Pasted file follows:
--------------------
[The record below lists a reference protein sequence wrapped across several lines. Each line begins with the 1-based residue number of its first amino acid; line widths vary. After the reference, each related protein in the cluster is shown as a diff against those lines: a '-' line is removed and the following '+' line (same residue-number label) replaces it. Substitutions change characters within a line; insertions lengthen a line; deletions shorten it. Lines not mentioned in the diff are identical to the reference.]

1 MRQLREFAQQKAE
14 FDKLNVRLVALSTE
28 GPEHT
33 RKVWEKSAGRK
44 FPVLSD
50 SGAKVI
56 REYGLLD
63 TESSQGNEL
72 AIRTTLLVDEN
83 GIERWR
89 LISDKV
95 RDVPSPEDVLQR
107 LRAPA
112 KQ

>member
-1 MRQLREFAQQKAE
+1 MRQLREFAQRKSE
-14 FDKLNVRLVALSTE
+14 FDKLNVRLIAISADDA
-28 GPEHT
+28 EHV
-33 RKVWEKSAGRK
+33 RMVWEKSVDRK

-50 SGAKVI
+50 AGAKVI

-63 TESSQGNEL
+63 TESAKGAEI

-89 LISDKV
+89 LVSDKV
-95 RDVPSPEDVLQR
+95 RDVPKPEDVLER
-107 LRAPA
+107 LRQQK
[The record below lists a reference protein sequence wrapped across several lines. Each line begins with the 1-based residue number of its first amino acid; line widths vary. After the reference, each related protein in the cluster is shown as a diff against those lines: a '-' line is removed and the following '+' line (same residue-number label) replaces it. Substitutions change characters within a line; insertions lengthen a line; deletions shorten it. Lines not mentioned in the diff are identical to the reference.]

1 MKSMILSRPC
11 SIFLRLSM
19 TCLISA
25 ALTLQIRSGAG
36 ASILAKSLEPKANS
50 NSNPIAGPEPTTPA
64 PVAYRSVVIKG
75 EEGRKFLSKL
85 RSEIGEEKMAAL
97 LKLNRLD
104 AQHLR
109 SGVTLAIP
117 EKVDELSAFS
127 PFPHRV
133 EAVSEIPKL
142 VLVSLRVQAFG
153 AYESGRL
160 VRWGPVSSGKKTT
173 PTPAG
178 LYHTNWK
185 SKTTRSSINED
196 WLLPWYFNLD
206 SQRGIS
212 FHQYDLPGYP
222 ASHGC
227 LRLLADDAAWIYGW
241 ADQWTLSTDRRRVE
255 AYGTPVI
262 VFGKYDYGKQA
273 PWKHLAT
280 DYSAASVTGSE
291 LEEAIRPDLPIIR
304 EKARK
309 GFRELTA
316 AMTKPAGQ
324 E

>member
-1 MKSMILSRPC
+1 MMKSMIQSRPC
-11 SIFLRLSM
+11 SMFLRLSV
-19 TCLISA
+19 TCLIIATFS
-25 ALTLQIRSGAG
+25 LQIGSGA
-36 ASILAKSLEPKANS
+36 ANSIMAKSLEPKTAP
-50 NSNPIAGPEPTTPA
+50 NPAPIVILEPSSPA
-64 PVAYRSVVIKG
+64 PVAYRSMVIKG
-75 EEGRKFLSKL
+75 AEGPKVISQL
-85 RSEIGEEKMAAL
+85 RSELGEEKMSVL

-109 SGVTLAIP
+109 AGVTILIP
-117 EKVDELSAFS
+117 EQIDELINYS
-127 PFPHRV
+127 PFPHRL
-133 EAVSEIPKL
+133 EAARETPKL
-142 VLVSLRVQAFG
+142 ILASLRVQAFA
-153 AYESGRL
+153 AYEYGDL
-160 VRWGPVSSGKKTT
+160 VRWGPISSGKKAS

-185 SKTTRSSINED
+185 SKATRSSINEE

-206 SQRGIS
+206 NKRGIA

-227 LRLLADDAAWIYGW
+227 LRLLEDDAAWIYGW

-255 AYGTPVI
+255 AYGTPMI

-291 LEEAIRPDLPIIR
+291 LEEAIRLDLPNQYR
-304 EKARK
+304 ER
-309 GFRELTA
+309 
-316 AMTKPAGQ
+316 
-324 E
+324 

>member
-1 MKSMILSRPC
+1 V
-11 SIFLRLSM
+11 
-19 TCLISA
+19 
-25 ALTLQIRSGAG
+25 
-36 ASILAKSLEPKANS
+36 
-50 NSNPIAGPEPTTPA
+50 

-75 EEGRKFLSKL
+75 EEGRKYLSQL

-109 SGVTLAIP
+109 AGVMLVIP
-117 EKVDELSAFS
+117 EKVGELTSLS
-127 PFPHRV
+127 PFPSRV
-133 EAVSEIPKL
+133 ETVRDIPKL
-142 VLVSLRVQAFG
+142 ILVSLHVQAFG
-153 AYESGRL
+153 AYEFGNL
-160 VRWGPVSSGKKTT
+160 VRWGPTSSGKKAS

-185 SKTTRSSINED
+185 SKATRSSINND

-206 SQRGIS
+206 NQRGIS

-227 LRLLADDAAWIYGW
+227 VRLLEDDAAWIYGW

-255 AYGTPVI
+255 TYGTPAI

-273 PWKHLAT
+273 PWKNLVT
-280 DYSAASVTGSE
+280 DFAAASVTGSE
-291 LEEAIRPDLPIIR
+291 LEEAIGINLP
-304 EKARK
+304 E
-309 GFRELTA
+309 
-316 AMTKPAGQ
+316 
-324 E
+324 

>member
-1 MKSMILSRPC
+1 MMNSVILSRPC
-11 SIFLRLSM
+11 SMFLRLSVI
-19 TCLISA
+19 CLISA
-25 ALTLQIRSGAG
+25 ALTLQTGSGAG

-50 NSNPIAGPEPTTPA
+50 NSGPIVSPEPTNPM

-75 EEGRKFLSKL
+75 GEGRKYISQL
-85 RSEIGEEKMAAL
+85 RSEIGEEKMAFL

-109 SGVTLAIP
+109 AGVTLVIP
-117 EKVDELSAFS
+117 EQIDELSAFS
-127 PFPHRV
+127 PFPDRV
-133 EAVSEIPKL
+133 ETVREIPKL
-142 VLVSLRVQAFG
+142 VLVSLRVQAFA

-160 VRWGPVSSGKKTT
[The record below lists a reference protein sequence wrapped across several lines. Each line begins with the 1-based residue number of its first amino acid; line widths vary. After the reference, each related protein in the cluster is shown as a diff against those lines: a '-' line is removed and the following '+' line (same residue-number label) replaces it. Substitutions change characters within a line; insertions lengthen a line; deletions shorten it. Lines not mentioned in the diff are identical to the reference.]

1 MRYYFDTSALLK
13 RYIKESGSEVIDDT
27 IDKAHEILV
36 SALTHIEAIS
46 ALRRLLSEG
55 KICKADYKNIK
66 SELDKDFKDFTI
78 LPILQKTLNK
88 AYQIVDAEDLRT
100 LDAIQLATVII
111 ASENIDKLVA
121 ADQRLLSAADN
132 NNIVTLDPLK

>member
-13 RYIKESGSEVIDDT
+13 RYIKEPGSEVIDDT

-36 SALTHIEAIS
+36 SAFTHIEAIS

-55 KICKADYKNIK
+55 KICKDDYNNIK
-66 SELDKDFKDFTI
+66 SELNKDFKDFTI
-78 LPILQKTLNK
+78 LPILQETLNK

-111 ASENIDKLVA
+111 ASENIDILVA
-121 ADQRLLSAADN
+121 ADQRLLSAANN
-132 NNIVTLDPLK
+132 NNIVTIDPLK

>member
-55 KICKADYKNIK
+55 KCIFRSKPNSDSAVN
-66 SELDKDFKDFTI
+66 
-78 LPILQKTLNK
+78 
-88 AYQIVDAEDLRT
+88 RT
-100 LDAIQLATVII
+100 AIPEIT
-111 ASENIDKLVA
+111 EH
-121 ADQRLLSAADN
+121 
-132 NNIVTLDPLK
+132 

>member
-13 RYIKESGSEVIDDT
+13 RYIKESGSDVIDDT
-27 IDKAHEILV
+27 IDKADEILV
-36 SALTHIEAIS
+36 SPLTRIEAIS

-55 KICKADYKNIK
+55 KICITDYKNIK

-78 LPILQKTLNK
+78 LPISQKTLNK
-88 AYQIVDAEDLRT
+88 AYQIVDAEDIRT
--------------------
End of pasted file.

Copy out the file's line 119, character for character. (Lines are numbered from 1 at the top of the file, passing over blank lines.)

-316 AMTKPAGQ